Wheel Vector

Diabolical name fuels arguments

Written by Beverly Lane in the Valley Pioneer as a “Valley Vignette” on Sept. 9 , 1987

CONTRA Costa County and Mount Diablo were officially named in 1850, but controversy dogged the mountain’s name well into the 1860s and beyond.

In his famous report to the first California legislature, April 1850, Mariano Vallejo said:

“Mt. Diablo, which occupies a conspicuous place in modern maps, is the center of this county. It was intended so to call the county, but both branches of the state legislature, after heated debates on the subject (the representatives of the county opposing the idea of a Mount Diablo County) resolved upon the less profane one of Contra Costa.”

At that point Contra Costa really was the “opposite coast” from San Francisco, a huge county spreading from the Bay to the Delta. In 1853, Alameda County was formed from Contra Costa and Santa Clara counties to facilitate county business, the county seat Martinez being a long day’s trip from the original county’s farthest reaches.

Arguments over the diabolical nomenclature continued. In the 1860s, Congregational Church members began a campaign to remove the devil’s name from the mountain. One churchman said that an old Indian told him the original Indian name for the mountain was “Kahwookum,” meaning “Everywhere Seen.” He contended that this name was far preferable to that of the devil. The “old Indian” was never identified.

The Congregational petitions were presented to the Senate by San Francisco state Sen. Henry L. Dodge on Jan. 17, 1866, prior to official committee hearings.

Newspapers had a field day with the debate. The San Francisco Bulletin said “it may possibly be a trick of the devil himself to get another ‘alias,’ or perchance the prayer comes from a bevy of ‘out-cropping poets,’ living at the base of the mountain, who want the name changed to Parnassus… (or) some mining company who want to get that name changed to ‘Coal Hill.’”

The state Senate Committee on Public Morals held hearings on the issue and, in the report of the 16th Senate Session, came to this conclusion:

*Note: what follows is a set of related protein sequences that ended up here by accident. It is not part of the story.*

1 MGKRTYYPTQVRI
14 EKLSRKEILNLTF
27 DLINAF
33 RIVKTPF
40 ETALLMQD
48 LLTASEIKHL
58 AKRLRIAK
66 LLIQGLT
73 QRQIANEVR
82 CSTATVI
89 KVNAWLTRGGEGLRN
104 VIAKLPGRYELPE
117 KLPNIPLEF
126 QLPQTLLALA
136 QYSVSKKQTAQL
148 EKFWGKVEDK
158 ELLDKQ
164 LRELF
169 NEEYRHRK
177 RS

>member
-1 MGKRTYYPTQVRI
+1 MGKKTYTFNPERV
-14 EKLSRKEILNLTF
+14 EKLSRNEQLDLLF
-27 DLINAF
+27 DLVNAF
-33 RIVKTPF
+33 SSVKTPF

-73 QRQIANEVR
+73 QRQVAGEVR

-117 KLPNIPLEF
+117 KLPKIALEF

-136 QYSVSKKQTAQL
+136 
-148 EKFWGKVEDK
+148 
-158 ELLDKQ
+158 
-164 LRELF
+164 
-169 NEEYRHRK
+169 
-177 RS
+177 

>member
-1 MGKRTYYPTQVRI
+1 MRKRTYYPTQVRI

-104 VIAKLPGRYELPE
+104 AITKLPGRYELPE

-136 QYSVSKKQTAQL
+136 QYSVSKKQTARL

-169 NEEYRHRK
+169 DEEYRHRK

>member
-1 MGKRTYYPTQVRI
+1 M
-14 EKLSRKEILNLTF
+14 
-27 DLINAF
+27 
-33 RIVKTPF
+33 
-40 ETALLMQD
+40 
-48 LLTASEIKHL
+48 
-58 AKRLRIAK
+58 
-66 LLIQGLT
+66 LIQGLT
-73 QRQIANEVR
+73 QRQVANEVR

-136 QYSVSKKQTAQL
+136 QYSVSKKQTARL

“This Legislature has no authority to ‘strike out and insert’ in case of a name which runs through the records of the United States Land Department, through the certificates and patents of the government, through the charts of navigators, and the records of the transactions of scientific societies throughout the world.”

And further, the committee found there was “nothing in the name which need be construed offensively” and recommended that the petition be “indefinitely postponed.”

That laid to rest the most serious attempt to change Diablo’s name, although occasional comments and sermons still appear decrying the label of “devil” on such a significant landmark.

The name “Kawookum” did appear, several more times. A 19th century author, Titus Feyw Cronise evidently took the Congregationalists’ word for it and said the “aborigines called this great landmark ‘Kah Woo Kum,’” in his 1868 book. According to Beverly Ortiz, who is writing a book on the mountain, there is no independent evidence to indicate that the name was ever used by Indians.

One San Francisco newspaperman announced that he, in 1916, “named the mountain ‘Koo Wah Koom’ to help a slow-moving Walnut Creek real estate development,” according to an Oakland Tribune column in 1961. He translated it to mean “The Laughing Mountain” to try to encourage sales “where the devilish name perhaps hindered them.”

The Danville Grange played a major role in making part of the mountain into a state park and game refuge in 1921. It was dedicated as Mount Diablo State Park in 1931 with two parcels of 348.5 acres. Since then, the park has grown to 15,124 acres with over 3,000 more acres currently in the final stages of park acquisition.

Mount Diablo’s name has had a checkered history. Sacred to the Indians, for years it was called Sierra de los Bolbones after the Volvon tribe. Spanish soldiers under Luis Arguello first used the name after an 1805 battle which ended in an eerie thicket in north Concord. Americans attached the name first to the north peak and then to the whole mountain.

Since then “Diablo” has been used for any number of items including roads, housing development, foot races and even school districts. In World War I, the first big steel steamer constructed in Contra Costa was called Diablo, a name chosen by Mrs. Woodrow Wilson instead of her first choice, Apistama.

The mountain is a constant, stunning presence for all of us who live nearby. J.P. Munro-Fraser described it in the flowery terms of a 19th century historian:

“The view from the summit is magnificent – beyond all description. Standing there on a clear day, and overlooking the craggy precipice and deep ravines, which impart an air of wild grandeur to the immediate vicinity, you behold, in all the elegance of their graceful outline and the beauty of their light and shadow, the admirably rounded foothills, gradually diminishing in prominence until they merge with the delightful valleys though whose groves of wide-spreading oaks and sycamores the eye involuntarily traces out the meandering course of the sparkling waters.”

Resources: California Senate Journal, 1865-66, p. 1710; Contra Costa Gazette, Jan. 27, 1866; Cronise, Titus F., The Natural Wealth of California, 1868; J. P. Munro-Fraser, History of Contra Costa County, 1882; Beverly Ortiz, EBRPD Naturalist; Mariano Vallejo, California Special Commissi0on on the derivation and definition of County names, 1850.